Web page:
Death by Laser (Pointer)
Laser pointers have become a primary tool for presenters. While their original function was to help the audience follow a presentation and absorb content, they have started having the opposite effect.
Most presenters end up performing what I call the “laser dance”. This is when they circle (over and over) a word, a bullet point or a section on a graph. It is very hard for the human eye to follow a small dot moving at an erratic rate. It is almost like trying to track a fly in a room. It is unsettling and starts to make you feel anxious. An audience shouldn’t spend their energy trying to track a small dot. They should be focusing on the content the presenter wanted to highlight.
Using a laser also causes the presenter to face the screen rather than facing the audience. The screen becomes more important than the people listening to the talk. An audience can sense this, and starts to disconnect with the speaker, and therefore doesn’t listen to the content.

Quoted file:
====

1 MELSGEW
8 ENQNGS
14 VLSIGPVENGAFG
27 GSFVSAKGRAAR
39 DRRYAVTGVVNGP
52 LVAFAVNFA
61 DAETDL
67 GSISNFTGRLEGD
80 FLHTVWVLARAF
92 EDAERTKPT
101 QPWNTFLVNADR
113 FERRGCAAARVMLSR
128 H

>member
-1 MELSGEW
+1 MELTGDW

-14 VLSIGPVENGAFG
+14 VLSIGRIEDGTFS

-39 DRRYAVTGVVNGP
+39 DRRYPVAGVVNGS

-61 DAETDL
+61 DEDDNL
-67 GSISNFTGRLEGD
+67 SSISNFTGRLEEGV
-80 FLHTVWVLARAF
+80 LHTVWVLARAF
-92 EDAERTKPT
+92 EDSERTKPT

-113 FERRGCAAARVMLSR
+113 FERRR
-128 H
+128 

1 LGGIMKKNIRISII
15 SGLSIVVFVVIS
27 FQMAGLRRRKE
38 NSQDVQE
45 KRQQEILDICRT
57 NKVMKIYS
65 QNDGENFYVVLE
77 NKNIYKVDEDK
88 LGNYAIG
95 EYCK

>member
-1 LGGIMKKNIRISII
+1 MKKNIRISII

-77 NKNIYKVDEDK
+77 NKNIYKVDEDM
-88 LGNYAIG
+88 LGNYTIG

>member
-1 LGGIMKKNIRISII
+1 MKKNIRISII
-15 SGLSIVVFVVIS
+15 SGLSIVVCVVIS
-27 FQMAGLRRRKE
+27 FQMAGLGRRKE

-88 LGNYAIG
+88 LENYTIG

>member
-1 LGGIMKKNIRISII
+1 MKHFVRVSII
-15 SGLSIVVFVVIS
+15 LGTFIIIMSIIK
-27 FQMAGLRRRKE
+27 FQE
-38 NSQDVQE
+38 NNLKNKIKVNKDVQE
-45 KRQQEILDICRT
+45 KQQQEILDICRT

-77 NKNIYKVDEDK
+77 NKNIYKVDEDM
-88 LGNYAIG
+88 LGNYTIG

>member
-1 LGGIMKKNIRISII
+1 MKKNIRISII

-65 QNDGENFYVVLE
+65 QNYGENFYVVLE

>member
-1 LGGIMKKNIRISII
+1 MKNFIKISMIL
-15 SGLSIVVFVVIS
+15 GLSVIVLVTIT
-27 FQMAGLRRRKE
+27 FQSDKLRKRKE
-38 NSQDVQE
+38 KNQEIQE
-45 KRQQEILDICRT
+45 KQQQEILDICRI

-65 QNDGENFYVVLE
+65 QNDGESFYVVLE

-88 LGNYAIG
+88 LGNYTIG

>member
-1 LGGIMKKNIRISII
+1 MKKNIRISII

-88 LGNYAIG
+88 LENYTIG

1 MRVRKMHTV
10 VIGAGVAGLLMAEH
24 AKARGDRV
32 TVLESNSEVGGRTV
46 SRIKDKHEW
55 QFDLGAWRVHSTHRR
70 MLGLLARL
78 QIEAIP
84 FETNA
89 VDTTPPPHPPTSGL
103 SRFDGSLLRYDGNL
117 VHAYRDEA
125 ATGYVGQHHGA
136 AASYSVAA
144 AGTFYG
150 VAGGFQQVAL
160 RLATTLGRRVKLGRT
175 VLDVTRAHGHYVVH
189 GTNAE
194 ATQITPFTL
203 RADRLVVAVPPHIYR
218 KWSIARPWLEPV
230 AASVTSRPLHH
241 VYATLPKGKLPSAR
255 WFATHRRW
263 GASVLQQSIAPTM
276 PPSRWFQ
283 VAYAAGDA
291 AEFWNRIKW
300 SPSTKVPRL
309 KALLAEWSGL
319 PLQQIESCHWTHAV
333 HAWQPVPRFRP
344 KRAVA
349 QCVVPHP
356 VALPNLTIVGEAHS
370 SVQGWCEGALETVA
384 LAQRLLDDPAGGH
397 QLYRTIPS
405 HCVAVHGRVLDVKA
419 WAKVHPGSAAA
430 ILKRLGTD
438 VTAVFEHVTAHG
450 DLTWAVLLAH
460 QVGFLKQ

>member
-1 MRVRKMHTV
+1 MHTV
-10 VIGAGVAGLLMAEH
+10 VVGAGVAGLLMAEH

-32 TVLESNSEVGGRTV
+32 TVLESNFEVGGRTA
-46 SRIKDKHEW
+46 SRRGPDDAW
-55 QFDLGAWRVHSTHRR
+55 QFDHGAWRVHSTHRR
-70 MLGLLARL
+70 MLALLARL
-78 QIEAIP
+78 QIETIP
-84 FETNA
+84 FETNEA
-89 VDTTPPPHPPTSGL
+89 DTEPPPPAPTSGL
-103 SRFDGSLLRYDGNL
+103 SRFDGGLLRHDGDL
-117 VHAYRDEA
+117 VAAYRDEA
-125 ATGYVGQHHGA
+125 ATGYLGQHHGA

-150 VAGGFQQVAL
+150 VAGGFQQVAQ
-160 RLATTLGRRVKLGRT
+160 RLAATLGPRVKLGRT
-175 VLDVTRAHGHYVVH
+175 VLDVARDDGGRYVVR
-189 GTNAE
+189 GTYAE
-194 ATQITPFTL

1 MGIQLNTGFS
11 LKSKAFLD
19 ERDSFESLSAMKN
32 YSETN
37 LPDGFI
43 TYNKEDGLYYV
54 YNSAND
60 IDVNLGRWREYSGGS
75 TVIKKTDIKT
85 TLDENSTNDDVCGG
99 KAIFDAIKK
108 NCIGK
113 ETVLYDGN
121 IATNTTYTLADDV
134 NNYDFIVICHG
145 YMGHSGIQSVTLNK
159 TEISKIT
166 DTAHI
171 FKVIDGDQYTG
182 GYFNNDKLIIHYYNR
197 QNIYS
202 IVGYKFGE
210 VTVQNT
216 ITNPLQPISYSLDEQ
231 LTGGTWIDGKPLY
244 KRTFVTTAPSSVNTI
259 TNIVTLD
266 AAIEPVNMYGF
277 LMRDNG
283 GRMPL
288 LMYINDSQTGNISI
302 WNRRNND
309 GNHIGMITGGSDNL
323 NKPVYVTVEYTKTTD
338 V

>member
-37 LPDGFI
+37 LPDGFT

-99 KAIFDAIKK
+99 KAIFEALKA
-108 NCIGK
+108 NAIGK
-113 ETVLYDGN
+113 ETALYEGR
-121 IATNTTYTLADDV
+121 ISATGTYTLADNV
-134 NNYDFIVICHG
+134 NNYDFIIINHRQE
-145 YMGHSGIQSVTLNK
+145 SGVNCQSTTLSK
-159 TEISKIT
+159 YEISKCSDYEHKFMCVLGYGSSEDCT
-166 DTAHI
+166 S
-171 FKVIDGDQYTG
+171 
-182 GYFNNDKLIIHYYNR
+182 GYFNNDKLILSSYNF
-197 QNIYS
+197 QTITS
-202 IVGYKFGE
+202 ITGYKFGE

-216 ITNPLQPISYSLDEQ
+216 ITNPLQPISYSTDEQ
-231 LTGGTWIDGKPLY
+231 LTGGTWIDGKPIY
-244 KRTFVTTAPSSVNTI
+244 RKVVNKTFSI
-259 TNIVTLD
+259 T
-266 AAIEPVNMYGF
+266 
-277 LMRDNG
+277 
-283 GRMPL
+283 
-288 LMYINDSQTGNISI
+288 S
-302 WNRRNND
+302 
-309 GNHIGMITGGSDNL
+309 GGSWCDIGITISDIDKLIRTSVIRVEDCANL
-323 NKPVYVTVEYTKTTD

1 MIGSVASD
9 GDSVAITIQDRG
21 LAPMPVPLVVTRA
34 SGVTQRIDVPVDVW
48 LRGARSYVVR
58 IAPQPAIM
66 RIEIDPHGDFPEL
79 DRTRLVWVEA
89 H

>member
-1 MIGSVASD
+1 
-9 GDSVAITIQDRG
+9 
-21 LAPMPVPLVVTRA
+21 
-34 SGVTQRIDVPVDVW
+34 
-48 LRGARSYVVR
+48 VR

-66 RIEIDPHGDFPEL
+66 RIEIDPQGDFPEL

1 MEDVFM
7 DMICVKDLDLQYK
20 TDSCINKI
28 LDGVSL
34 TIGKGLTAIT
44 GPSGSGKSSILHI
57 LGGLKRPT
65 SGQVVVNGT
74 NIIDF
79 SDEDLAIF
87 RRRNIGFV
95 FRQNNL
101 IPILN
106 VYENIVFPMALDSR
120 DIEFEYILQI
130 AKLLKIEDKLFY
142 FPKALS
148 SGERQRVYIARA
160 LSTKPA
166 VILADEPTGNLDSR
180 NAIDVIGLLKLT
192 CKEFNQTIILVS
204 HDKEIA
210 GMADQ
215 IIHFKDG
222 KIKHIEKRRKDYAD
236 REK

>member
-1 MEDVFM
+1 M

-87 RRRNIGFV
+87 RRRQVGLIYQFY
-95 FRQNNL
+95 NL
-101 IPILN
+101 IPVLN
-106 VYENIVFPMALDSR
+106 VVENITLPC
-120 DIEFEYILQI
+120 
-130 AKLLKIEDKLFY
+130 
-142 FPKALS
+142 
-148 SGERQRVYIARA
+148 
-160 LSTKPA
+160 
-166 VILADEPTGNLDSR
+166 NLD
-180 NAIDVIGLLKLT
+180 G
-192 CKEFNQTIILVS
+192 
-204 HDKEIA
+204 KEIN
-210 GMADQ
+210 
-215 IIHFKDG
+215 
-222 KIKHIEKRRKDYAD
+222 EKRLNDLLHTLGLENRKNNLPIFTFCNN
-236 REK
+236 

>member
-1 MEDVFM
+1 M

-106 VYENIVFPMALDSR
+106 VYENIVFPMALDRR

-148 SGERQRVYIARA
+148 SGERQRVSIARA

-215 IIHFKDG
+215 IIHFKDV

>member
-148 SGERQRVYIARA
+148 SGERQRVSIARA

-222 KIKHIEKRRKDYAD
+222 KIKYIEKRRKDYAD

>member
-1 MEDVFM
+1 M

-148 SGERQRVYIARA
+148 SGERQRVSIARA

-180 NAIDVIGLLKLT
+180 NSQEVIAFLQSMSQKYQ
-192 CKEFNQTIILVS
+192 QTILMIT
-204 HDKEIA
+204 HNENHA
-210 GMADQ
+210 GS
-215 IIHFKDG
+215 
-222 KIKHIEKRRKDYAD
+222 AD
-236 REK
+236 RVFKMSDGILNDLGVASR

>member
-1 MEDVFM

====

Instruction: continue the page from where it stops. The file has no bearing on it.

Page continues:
Instead of using a laser, use animations. Try animating a circle around the part you want me to focus on. Or, block out the other part of a graph you don’t want me to see. You can also try bolding a section of text you want me to see.
By utilizing animations, all a presenter has to do is push the advance button on a clicker. They can face their audience and make it easy for the audience to focus on a particular area of the slide. This helps the speaker effectively communicate with their audience.
Yes, you could absolutely combine the methods as needed. However, when you use the pointer to emphasize a point, I recommend not circling the information. Instead, underline it slowly so people can track the light. You don't want to make people dizzy as they focus in on a section of your presentation.
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Bri McWhorter is the Founder and CEO of Activate to Captivate.